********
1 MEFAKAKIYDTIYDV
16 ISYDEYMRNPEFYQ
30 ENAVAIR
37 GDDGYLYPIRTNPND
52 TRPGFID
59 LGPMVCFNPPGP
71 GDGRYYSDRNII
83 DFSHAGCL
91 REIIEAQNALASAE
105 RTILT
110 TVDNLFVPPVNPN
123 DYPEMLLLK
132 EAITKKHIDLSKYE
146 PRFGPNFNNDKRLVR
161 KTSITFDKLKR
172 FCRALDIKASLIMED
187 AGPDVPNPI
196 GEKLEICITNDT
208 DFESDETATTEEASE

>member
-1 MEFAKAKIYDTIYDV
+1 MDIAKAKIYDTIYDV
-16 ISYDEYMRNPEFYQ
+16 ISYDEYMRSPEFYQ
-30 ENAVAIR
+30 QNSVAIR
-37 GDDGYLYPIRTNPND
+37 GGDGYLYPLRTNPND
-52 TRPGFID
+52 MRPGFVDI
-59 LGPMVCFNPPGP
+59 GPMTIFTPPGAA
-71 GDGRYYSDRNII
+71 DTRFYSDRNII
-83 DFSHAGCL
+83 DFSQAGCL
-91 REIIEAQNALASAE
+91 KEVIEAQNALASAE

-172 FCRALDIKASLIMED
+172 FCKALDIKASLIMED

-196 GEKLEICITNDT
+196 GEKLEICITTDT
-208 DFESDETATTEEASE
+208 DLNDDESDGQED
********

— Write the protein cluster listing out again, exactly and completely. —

1 MEFAKAKIYDTIYDV
16 ISYDEYMRNPEFYQ
30 ENAVAIR
37 GDDGYLYPIRTNPND
52 TRPGFID
59 LGPMVCFNPPGP
71 GDGRYYSDRNII
83 DFSHAGCL
91 REIIEAQNALASAE
105 RTILT
110 TVDNLFVPPVNPN
123 DYPEMLLLK
132 EAITKKHIDLSKYE
146 PRFGPNFNNDKRLVR
161 KTSITFDKLKR
172 FCRALDIKASLIMED
187 AGPDVPNPI
196 GEKLEICITNDT
208 DFESDETATTEEASE

>member
-1 MEFAKAKIYDTIYDV
+1 MDIAKAKIYDTIYDV
-16 ISYDEYMRNPEFYQ
+16 ISYDEYMRSPEFYQ
-30 ENAVAIR
+30 QNSVAIR
-37 GDDGYLYPIRTNPND
+37 GGDGYLYPLRTNPND
-52 TRPGFID
+52 MRPGFVDI
-59 LGPMVCFNPPGP
+59 GPMTIFTPPGAA
-71 GDGRYYSDRNII
+71 DTRFYSDRNII
-83 DFSHAGCL
+83 DFSQAGCL
-91 REIIEAQNALASAE
+91 KEVIEAQNALASAE

-172 FCRALDIKASLIMED
+172 FCKALDIKASLIMED

-196 GEKLEICITNDT
+196 GEKLEICITTDT
-208 DFESDETATTEEASE
+208 DLNDDESDGQED